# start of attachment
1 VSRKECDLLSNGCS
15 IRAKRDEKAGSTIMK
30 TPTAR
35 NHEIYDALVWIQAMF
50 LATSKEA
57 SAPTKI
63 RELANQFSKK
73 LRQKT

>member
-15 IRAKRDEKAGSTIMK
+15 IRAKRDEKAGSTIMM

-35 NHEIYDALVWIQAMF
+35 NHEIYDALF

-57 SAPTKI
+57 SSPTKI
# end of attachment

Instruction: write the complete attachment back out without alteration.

1 VSRKECDLLSNGCS
15 IRAKRDEKAGSTIMK
30 TPTAR
35 NHEIYDALVWIQAMF
50 LATSKEA
57 SAPTKI
63 RELANQFSKK
73 LRQKT

>member
-15 IRAKRDEKAGSTIMK
+15 IRAKRDEKAGSTIMM

-35 NHEIYDALVWIQAMF
+35 NHEIYDALF

-57 SAPTKI
+57 SSPTKI